Clear night vision is one of the most important features of an outdoor security camera. Selecting a camera with infrared (IR) technology will produce the best and brightest image in low light. For the best visibility, we recommend you will also want to choose a camera with night visibility of up to 100-feet or more.


  • mobile remote control

    Depending on how you plan on monitoring your cameras, a mobile app can provide you with a live feed directly on your mobile device.

    In general, there are two types of surveillance view apps on the market, proprietary apps, and third-party apps. A proprietary app will only work with the companies own IP security cameras at no extra cost. Third-party apps are compatible with different brands of cameras and very likely will cost you a monthly fee to use. If you plan on utilizing a third-party app make sure it is compatible with the cameras you plan on purchasing.


  • PoE (Power Over Ethernet)

    The most modern connection type uses a single Ethernet cable to receive power and transmit video. These type of connection can handle video resolutions of 4K+ surpassing the limits of older BNC HD-TV cameras. PoE cameras can allow for more flexible placement options, as they don’t rely on power outlets or wireless signal range limits.


  • Tamper Detection

    Using a camera with tamper detection capabilities will allow you to receive an email or SMS notification whenever the camera is vandalized or physically attacked, the view becomes obscured, or if the power line is cut to the camera.





Security Camera FAQ’s

security camera faqs

Q: Do security cameras record all of the time?

A: Security cameras can be set to record continuously, based on a schedule, or when motion is detected. This can easily be adjusted within the camera’s settings.

Keep in mind, if your cameras are set to record continuously, they will take up more storage space and therefore will allow for shorter historical recordings. If the cameras are battery-powered it would greatly shorten the battery life to be in continuous recording mode.

Q: Where is the best place to put an outdoor security camera?

A: We commonly place security cameras in the corners of your home under the soffit. This creates better viewing angles and tamper prevention.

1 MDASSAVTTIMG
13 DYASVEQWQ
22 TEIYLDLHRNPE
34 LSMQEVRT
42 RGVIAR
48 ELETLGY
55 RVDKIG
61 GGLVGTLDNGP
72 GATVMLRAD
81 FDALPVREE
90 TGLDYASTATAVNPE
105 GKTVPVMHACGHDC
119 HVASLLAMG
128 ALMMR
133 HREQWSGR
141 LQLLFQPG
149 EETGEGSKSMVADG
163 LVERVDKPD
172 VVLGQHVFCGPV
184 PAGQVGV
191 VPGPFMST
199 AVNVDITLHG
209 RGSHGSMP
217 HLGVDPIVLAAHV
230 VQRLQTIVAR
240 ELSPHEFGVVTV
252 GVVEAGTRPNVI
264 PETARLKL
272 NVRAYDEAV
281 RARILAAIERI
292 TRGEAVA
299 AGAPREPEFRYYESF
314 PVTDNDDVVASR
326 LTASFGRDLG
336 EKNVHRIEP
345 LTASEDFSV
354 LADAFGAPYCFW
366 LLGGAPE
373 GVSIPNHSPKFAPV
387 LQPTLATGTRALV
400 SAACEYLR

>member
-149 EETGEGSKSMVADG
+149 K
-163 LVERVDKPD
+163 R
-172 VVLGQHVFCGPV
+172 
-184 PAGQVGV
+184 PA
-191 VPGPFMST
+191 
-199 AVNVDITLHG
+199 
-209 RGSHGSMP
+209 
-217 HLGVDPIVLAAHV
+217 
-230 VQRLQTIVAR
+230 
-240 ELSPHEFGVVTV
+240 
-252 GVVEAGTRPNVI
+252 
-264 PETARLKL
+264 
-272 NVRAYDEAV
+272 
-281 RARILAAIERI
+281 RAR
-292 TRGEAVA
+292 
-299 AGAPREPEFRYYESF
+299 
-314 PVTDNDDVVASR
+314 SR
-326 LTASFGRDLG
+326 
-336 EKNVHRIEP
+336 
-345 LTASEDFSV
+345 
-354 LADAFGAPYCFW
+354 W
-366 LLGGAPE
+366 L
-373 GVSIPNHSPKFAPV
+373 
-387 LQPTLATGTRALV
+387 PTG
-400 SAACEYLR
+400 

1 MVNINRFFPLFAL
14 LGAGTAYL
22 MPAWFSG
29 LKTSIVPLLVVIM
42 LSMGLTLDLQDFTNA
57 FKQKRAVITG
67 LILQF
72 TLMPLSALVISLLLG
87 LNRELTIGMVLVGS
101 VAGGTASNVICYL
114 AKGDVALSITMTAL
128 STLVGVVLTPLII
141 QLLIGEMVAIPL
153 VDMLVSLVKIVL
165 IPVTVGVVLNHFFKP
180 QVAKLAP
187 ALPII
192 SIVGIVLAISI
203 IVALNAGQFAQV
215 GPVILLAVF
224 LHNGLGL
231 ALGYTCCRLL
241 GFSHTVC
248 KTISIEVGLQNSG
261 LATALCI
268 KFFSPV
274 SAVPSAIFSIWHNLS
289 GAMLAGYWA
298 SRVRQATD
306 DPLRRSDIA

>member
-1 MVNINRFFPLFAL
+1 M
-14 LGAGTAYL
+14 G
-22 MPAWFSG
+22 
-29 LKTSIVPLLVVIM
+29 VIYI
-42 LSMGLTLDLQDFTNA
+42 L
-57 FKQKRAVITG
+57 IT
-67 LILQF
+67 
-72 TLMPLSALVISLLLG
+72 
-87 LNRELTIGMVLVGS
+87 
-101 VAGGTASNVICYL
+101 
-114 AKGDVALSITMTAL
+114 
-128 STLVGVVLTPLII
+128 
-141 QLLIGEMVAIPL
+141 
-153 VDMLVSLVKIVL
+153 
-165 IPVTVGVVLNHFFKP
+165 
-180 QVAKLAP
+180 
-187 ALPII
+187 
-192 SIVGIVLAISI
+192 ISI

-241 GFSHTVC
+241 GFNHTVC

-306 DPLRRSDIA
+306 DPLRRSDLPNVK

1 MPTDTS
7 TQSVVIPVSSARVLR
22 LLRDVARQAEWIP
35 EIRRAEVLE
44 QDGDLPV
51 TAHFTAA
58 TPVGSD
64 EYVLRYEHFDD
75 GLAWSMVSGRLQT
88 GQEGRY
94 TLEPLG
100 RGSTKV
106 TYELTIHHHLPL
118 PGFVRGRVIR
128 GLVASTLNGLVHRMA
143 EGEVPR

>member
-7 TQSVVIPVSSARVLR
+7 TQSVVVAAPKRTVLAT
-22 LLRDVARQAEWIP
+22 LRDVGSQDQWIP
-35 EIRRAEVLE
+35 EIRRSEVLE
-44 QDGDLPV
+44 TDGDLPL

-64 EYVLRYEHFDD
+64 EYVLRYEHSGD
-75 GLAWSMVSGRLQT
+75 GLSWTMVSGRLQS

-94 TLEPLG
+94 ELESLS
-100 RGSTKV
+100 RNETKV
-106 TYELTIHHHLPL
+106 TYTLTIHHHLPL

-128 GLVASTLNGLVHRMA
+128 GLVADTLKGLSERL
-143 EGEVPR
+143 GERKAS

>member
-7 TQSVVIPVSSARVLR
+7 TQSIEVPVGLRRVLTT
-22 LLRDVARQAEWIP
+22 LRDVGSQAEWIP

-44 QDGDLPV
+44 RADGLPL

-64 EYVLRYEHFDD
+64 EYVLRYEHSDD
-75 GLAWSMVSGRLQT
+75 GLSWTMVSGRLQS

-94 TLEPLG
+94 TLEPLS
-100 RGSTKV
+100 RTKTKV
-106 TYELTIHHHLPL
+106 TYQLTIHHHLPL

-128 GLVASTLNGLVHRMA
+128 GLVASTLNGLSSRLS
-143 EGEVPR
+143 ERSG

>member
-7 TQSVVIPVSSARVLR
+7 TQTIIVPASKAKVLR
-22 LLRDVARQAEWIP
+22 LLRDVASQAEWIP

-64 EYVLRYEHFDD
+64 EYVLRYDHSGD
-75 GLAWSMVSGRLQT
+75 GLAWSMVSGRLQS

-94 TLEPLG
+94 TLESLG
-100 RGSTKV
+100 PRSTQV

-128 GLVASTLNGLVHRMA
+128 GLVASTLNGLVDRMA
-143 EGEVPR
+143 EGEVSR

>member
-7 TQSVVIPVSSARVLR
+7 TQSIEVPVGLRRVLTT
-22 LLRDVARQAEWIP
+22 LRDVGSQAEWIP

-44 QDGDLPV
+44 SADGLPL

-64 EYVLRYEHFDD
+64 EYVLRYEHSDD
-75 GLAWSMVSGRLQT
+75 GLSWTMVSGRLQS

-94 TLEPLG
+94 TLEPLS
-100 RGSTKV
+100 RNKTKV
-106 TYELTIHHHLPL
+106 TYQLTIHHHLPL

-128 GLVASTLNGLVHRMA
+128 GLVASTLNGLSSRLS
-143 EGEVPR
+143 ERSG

Q: Is there a security camera that works without WiFi?

A: Yes, the majority of professional or high-end cameras still rely on wires.

Q: What internet speed do you need for security cameras?

A: To view them online, at least 10Mb/s.

Q: Are WiFi security cameras reliable?

A: WiFi cameras are reliable, though less so than wired cameras. They also typically have poorer picture quality for the same cost. This is due to potential interference from radio interference, your home’s walls or the distance from the WiFi.

Q: Do you need WiFi for wireless security cameras?

A: Some security cameras use your home’s WiFi while others create their WiFi from a DVR. Cameras that include their own DVR will communicate directly with the DVR rather than your home's network.

Q: Do WiFi cameras use data?

A: Yes, if you view your cameras without being connected to the same network, you will use your home’s internet data and your phones data.

Q: How far can you run IP cameras?

A: There isn’t an exact maximum distance for an IP camera run. The number varies depending on the network speed. As a general rule of thumb, with a cat5 or cat6 cable, 328-foot (100 meters) limit. If necessary, there are ways to extend this limit. The most common way of doing so is by installing additional network switches before the 100-meter limit. Another option is to use an Ethernet Extender. These are useful in situations where adding a switch isn’t possible.




How perk-it Can Help

If you are still having a difficult time selecting the best camera type with the appropriate housing and features, feel free to give us a call at (801) 910-9838 or if you prefer, by completing our contact form. Our expertise and years of experience can you get started on the right track. And if you happen to be located in Salt Lake City, Utah, we can schedule a no-obligation consultation to provide you with any recommendations.




Terms

burglary Statistics

  • Each year there are 2.2 million burglaries in the United States, meaning one burglary occurs every fifteen seconds.

  • On average, the average monetary loss from a burglary in the United States is $2,000, with the common stolen items including stolen cash, jewelry, guns, drugs, and small electronics.

  • Break ins are 6% more likely to occur during the day between 6am and 6pm while people are at work or running errands.

  • Homes without a security system in place are 300% more likely to be burglarized.

  • Burglary rates increase an average of 11% over the summer months as a result of warmer temperatures. In some cities the increase can be as high as 35%.

 
Resources